Functional disorders are a bane to clinicians and source of debility for many patients. One problem is the lack of understandable and empirically verifiable concepts of pathophysiologic and psychopathologic mechanisms that may inform diagnosis and treatment. Even the term "functional" is a source of confusion. Is it a euphemism, category of enigmatic conditions, or mechanism of illness? This symposium will trace concepts of functional disorders from their origin in the early 1800's to contemporary research that is knitting data from renewed psychological inquiry, physiologic studies, and neuroimaging investigations into sophisticated models of illness. Talks will cover (1) the history of the term functional and how its original meaning may be informative today, (2) neuroimaging data showing alterations in brain activity related to emotional processing that may be shared among functional syndromes, (3) mechanistic hypotheses derived from differences in functional syndromes in childhood versus adulthood, and (4) cutting-edge research on the functional neurologic disorder persistent postural-perceptual dizziness as an example of identifying unique alterations in psychological and physiological processes and associated brain activity underlying a specific functional disorder.
Talk #1: Might “functional” be a mechanism?
This presentation will cover the concept of functional disorders that emerged in the early 1800’s, morphed into a euphemism for medically unexplained (presumably psychogenic) problems in the 1900’s, and is returning to its original meaning of a "shift in functioning of organ systems" in the current century.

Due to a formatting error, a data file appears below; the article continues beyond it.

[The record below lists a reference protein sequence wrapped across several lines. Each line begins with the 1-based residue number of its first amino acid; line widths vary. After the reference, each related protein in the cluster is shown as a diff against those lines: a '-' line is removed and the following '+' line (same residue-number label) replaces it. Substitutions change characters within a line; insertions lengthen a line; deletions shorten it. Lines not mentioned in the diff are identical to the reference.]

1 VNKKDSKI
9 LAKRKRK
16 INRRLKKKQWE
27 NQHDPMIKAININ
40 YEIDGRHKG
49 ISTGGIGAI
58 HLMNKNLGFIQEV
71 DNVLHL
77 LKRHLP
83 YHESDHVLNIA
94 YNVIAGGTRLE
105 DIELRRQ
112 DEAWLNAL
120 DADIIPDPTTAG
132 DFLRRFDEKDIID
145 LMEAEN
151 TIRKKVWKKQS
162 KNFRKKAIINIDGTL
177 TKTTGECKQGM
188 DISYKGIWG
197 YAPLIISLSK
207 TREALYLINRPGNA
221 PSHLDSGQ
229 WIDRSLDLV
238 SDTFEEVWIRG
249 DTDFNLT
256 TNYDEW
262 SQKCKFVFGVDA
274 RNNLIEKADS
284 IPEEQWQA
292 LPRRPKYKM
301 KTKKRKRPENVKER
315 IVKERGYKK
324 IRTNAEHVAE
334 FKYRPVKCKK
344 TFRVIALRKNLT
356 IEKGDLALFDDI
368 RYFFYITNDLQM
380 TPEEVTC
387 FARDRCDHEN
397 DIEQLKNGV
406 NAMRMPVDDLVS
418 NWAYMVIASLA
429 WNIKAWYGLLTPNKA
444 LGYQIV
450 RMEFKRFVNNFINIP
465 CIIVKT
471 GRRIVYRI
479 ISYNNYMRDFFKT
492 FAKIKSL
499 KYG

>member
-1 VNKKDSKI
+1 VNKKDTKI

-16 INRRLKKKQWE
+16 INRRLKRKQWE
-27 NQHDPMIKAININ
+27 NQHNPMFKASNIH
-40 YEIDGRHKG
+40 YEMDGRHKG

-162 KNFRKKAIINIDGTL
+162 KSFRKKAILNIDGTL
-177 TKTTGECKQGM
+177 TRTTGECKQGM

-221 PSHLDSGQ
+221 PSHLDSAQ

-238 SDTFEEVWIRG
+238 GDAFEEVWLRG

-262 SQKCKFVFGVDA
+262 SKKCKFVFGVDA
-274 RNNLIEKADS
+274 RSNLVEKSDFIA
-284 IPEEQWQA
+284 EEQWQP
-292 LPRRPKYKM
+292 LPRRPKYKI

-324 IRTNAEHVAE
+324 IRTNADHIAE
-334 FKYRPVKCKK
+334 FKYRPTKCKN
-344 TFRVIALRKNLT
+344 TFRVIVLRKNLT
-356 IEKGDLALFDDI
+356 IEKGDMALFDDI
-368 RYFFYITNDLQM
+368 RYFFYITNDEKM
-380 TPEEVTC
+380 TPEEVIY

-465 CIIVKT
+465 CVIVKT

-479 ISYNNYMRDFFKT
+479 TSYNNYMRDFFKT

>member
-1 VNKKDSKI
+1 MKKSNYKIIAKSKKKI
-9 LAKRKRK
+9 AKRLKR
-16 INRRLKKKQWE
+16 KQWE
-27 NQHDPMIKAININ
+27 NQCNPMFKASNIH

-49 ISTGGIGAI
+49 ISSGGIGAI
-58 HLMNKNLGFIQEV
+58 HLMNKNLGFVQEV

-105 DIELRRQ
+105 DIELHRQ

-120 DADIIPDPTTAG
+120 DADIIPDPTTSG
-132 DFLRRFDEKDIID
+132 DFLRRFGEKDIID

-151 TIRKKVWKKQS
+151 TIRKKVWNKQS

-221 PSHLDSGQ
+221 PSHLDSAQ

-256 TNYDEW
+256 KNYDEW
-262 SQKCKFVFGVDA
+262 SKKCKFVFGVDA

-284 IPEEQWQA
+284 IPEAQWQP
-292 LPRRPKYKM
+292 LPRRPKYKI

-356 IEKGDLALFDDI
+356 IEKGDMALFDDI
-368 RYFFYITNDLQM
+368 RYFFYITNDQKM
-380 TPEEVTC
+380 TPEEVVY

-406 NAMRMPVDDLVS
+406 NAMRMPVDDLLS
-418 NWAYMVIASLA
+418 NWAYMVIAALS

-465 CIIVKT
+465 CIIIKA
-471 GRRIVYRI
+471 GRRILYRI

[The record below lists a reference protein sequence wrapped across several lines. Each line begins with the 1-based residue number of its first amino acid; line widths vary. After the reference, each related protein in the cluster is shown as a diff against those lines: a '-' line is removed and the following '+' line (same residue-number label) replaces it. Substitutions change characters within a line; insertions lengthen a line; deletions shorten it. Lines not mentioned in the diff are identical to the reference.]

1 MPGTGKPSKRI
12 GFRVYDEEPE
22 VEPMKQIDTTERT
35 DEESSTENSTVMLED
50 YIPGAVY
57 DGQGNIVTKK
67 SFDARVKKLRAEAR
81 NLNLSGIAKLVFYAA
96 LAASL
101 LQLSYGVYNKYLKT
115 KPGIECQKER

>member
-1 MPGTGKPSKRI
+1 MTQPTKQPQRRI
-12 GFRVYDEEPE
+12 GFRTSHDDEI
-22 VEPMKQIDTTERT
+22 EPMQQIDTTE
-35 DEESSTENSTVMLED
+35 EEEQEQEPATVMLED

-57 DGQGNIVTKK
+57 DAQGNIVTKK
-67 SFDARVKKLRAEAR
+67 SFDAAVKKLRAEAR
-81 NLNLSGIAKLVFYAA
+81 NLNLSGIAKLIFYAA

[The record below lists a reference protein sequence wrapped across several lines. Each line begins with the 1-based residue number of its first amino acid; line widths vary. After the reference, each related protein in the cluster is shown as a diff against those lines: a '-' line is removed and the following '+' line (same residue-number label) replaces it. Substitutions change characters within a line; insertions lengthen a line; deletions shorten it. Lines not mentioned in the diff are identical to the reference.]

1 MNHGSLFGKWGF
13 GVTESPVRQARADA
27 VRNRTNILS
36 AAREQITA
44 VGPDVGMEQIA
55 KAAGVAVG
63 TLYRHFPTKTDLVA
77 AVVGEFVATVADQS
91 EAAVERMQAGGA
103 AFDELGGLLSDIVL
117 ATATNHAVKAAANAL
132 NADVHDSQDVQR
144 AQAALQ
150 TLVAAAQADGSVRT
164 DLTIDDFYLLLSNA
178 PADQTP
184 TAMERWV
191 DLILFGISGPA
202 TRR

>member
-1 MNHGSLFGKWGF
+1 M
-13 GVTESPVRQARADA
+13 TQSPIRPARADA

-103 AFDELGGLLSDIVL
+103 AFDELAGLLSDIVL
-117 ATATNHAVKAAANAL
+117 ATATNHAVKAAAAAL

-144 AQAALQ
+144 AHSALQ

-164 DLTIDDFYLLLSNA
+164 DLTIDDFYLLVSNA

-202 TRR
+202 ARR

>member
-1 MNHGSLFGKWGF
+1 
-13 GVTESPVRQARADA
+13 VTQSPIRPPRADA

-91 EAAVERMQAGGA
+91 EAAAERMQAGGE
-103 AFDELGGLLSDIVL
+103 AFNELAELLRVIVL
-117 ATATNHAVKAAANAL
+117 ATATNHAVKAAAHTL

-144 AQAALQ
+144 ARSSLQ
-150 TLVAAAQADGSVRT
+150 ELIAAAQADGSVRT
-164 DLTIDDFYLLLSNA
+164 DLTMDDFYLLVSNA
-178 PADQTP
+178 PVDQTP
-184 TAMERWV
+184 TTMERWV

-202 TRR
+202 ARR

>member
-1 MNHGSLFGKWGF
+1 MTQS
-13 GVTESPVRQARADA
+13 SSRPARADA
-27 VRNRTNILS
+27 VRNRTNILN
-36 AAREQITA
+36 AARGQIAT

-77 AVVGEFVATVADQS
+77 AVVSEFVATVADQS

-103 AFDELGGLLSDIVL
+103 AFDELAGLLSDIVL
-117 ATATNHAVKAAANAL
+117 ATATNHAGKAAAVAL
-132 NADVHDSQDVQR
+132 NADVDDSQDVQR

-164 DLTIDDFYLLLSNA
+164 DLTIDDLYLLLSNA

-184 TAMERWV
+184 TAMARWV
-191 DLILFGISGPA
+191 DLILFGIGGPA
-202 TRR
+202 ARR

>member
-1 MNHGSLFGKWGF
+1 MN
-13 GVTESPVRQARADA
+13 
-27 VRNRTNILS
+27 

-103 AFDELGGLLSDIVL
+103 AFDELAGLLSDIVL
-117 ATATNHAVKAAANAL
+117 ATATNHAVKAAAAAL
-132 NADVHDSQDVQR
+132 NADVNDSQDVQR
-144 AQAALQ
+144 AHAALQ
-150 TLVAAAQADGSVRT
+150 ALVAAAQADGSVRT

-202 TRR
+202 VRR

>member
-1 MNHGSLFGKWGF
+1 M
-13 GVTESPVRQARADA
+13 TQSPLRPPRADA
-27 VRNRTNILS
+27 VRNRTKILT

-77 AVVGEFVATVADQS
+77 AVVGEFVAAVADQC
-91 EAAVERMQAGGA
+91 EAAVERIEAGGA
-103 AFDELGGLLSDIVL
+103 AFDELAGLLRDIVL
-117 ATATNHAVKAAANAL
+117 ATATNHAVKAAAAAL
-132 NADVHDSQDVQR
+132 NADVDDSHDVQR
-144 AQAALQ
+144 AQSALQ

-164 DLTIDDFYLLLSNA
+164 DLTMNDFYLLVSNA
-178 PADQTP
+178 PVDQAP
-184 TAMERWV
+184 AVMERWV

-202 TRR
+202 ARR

Talk #2: Brain correlates of functional disorders
This talk will present data from neuroimaging studies of multiple functional syndromes (e.g., irritable bowel syndrome, fibromyalgia, etc.) that identified altered activity and connectivity in brain networks integral to emotional processing and suggest a potentially unifying hypothesis of neural mechanisms underlying functional disorders.
Talk #3: Functional disorders in children
This presentation will review the epidemiology and clinical manifestations of functional syndromes in children to show that they are more often transient and self-limited than in adults. That will be followed by a discussion of how this intriguing difference may reflect the development of human abilities to use cognitive/emotional more than somatic/behavioral processes to manage biopsychosocial demands, perhaps related to maturation of brain mechanisms described in Talk #2.
Talk #4: PPPD – Evidence-based model of a functional neurologic disorder
Persistent postural-perceptual dizziness (PPPD) is the first functional neurologic disorder to be recognized as a distinct diagnosis by the World Health Organization. This talk will review 30 years of research that identified the core symptoms of PPPD, its likely pathophysiological and psychopathological mechanisms, and their associated changes in brain functioning.
Panel Discussion: The session will conclude with an interactive panel discussion with the audience about clinical and research strategies that may be needed to more completely unravel the enigmas of functional neurological syndromes.